Trial Lawyer's Blog: Juror DeSelection

Jury Selection: Grounds for Successfully Challenging a Juror For Cause

Posted by Kurt D. Lloyd | Mar 13, 2017

In my last Blog, I wrote about the Illinois "set-aside" rule. Under the set-aside rule, the trial judge can deny your challenge for cause to remove a juror based on personal, negative beliefs of the juror; provided, however, the juror also testified that he or she will set-aside those beliefs and will be fair.  For example, a judge can validly deny your challenge for cause where the juror answered  "I think jury trials are like high stakes casino gambling for the people, but I can set my personal opinion and be fair to both sides."    

Obviously, a juror who testifies that he unequivocally cannot be fair is disqualified.  Vrzal v. Contract Transportation Systems Co, 312 Ill. App. 3d 755 (1st D. 2000)  Or, a juror who testifies she “might be prejudiced”  based on past experiences, attitudes or beliefs is excused for cause. People v. Seaman, 203 Ill.App.3d 871, 889 (5th D. 1990)  In this Blog, I will address other grounds for successfully challenging a juror for cause. 

Juror Has Per Se Bias

            In Illinois, you have limited grounds for challenging a juror for cause based on per se ("automatic") bias, despite the prospective juror stating that he or she can set aside their bias and be fair.   Specifically, when a juror has a close relationship to the party, witness or attorney in the case, the judge should grant your challenge for cause based on per se bias under the following scenarios:

  1. Error not to excuse a prospective juror who has a current physician-patient relationship with the defendant physician. Marcin v. Kipfer 117 Ill. App. 3d 1065, 1067 (4th D 1983);
  2. Error not to excuse a prospective juror who was employed as a secretary in State's Attorney's office which was prosecuting the case against the defendant. People v. Green, 199 Ill. App. 3d 927, 930 (1990);
  3. Prospective juror who is a police officer employed by the same Police Department as a testifying police officer who is witness in the case.  People v. Stremmel, 258 Ill. App. 3d 93, 111 (2nd D. 1994)

But beyond these close current, direct relationships to a party, witness or attorney in the case on trial, the Illinois courts have not upheld a challenge for cause based on a per se bias objection.  For example, a juror who is employed in the medical field, married to a nurse, and is acquainted with the defendant's witnesses does not establish either per se or probable bias in favor of the defendant. Taylor v. R.D. Morgan & Associates, Ltd., 205 Ill. App. 3d 682 (5th D 1990).   You have to prove something more.  The judge must look at the evidence on a juror-by-juror basis.

The Juror Is Equivocal or Wavering Implying Bias Against Being Fair

            As I have pointed out in other Blogs, all prospective jurors drag to court their belief system—their experiences, attitudes and background which shape their world view.  The law recognizes that every juror is entitled to have a world view.  But the juror must be able to commit to an unwavering assurance to set aside a personal belief and be fair and impartial to survive a challenge for cause.  Thompson v. Altheimer & Gray, 248 F.3d 621, 627 (7th Cir., 2001) (juror couldn't say her “background” would not cloud her judgment)  If a prospective juror who equivocates about setting aside their world view, then grounds for challenging the juror's removal for cause are established.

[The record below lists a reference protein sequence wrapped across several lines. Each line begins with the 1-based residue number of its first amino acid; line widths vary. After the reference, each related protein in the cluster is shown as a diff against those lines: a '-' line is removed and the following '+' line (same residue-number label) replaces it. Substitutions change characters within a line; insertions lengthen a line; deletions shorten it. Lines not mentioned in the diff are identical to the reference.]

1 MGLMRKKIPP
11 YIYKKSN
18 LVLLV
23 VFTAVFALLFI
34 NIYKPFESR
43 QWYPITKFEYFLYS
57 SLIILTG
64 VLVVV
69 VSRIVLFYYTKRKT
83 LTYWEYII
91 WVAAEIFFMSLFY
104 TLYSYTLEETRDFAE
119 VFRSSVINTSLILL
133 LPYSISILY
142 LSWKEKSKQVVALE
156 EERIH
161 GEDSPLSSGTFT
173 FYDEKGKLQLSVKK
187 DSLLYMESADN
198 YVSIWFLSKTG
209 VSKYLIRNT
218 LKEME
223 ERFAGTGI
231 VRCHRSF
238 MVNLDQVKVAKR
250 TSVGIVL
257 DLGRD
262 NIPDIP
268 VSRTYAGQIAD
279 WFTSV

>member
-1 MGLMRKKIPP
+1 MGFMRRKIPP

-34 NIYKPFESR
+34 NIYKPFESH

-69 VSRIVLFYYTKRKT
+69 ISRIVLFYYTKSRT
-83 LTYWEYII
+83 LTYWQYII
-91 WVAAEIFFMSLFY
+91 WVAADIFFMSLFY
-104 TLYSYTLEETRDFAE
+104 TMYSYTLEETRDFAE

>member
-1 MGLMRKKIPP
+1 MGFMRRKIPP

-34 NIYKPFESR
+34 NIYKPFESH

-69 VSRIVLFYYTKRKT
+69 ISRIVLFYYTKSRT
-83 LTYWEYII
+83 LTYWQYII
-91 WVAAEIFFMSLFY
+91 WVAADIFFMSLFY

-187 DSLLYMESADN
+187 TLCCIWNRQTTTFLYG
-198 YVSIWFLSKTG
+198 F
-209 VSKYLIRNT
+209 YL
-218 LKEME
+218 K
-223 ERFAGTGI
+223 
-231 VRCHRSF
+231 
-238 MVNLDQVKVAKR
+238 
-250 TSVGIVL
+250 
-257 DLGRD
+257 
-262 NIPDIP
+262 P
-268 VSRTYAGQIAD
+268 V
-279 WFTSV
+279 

Despite a prospective juror testifying that he or she could set-aside their beliefs and listen to the evidence, apply the law and be fair, a challenge for cause was established as follows:

  1. Prospective jurors had expressed “doubt” and “reluctance to assume an impartial position.” People v. Stone, 61 Ill. App. 3d 654, 667 (5th 1978);
  2. Prospective juror expressed doubt that she could be fair in a case involving a gun, because she had been a prior victim of a crime involving a gun. People v. Pendelton, 279 Ill. App. 3d 669 (1st 1996);
  3. Prospective juror equivocated on being fair because he had a “close friend” who died from a drug overdose and the defendant on trial was charged in a controlled substance case. People v. Delgado, 231 Ill. App. 3d 117 (1992);
  4. Prospective juror gave inconsistent statements about her ability to follow law. The totality of her examination indicated an inability to hold the State to its burden of proof beyond a reasonable doubt. People v. Pendelton, 279 Ill. App. 3d 669 (1st 1996);
  5. Prospective juror who gave “contradictory” statements about death penalty established cause to remove. People v. Shaw, 186 Ill. 2d 301, 713 N.E. 2d 1161 (1998);
  6. Prospective juror who's body language said “no” when he verbally answered “yes was contradictory about ability to be fair. People v. Harris, 225 Ill. 2d 1, 33, 866 N.E. 2d 162, 181 (2007)

Hopefully, I have shown you that you some grounds for overcoming the set-aside rule and successfully challenging a prospective juror for cause when you decide that the jurors beliefs are dangerous to your case.  The trick is to pin the juror down on his or her beliefs before being rehabilitated under the set-aside rule.  in my next Blog, I will show techniques for discovering a prospective juror's beliefs and establishing a bulletproof challenge for cause before opposing counsel or the judge rehabilitates the juror back into the case.   

About the Author

Kurt D. Lloyd

Kurt D. Lloyd is a plaintiff's trial lawyer who focuses on medical malpractice and other catastrophic injury cases. He lives in Chicago and represents injured clients throughout Illinois. He is also the founder of Lloyd Law Group, Ltd.


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